5. I occasionally receive a fishing book that really strikes my fancy as being totally original, and last winter I was lucky enough to get an advance copy of The Feather Thief by Kirk Wallace Johnson. Much more than a fishing book, it’s the story of a young Atlantic salmon fly tier who stole priceless bird skins from a British museum and then used them for his own tying and sold them on the internet. Kirk researched the story thoroughly and even tried to trace some of the feathers that were purchased to get them back to the museum. The book truly reads like a whodunnit and I found it fascinating reading. To use a well-worn cliché I literally could not put it down. Some of you fly tiers may be not agree with the stance he takes on tiers obsessing over rare and unusual materials so I think it may create some lively discussions. Regardless, I think you’ll find our discussion fascinating. In the Fly Box this week, we get into more conventional and non-controversial questions, such as these: Why do two dry flies work better than one? How do you fish a Sneaky Pete for smallmouths in fast water? What size and color Woolly Bugger is best? What does the Woolly Bugger imitate? What color polarized sunglasses are best and what are some good brands? Why can I land 18-inch fish but not the ones that are over 24 inches? Are grayling selective? Is it normal to tie a Clouser Minnow with a red head? Is it normal to reel all of your line in before playing a fish? Why am I not catching bigger brook trout on streamers? View the full article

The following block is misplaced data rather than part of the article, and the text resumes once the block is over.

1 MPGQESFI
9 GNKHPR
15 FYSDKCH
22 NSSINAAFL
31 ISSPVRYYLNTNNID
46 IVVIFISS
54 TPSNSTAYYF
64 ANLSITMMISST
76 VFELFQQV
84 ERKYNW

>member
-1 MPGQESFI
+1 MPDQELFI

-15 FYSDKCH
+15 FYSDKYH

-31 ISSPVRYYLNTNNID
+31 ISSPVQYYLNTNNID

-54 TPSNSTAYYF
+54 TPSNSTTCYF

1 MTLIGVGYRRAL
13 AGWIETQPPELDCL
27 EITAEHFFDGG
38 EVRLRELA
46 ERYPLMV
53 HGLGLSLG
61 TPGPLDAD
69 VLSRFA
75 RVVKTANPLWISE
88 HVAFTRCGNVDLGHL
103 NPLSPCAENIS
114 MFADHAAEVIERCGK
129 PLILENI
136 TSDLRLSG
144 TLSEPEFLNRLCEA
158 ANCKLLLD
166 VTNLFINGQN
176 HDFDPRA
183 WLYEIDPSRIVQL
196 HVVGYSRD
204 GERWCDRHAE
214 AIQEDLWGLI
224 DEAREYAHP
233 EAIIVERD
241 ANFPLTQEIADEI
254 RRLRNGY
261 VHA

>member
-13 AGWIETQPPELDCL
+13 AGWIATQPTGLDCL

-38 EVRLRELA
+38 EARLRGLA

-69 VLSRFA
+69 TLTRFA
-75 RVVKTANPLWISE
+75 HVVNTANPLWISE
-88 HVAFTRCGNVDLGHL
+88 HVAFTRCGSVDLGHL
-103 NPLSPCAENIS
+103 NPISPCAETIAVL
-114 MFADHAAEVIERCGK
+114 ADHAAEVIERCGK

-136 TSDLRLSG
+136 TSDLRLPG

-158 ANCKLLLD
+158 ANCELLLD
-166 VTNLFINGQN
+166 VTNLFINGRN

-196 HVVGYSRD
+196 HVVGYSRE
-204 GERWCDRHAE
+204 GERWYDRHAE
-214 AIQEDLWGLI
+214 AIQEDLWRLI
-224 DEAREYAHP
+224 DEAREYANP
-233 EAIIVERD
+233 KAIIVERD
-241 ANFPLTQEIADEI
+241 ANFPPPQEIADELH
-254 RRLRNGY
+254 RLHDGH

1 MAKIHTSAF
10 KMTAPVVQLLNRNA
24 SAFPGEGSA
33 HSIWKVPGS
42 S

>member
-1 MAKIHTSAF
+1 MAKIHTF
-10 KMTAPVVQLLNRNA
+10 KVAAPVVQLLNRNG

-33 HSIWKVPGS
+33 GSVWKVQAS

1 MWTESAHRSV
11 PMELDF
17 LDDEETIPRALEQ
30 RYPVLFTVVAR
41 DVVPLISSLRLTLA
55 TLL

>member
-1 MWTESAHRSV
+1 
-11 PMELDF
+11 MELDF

6. I occasionally receive a fishing book that really strikes my fancy as being totally original, and last winter I was lucky enough to get an advance copy of The Feather Thief by Kirk Wallace Johnson. Much more than a fishing book, it’s the story of a young Atlantic salmon fly tier who stole priceless bird skins from a British museum and then used them for his own tying and sold them on the internet. Kirk researched the story thoroughly and even tried to trace some of the feathers that were purchased to get them back to the museum. The book truly reads like a whodunnit and I found it fascinating reading. To use a well-worn cliché I literally could not put it down. Some of you fly tiers may be not agree with the stance he takes on tiers obsessing over rare and unusual materials so I think it may create some lively discussions. Regardless, I think you’ll find our discussion fascinating. In the Fly Box this week, we get into more conventional and non-controversial questions, such as these: Why do two dry flies work better than one? How do you fish a Sneaky Pete for smallmouths in fast water? What size and color Woolly Bugger is best? What does the Woolly Bugger imitate? What color polarized sunglasses are best and what are some good brands? Why can I land 18-inch fish but not the ones that are over 24 inches? Are grayling selective? Is it normal to tie a Clouser Minnow with a red head? Is it normal to reel all of your line in before playing a fish? Why am I not catching bigger brook trout on streamers? View the full article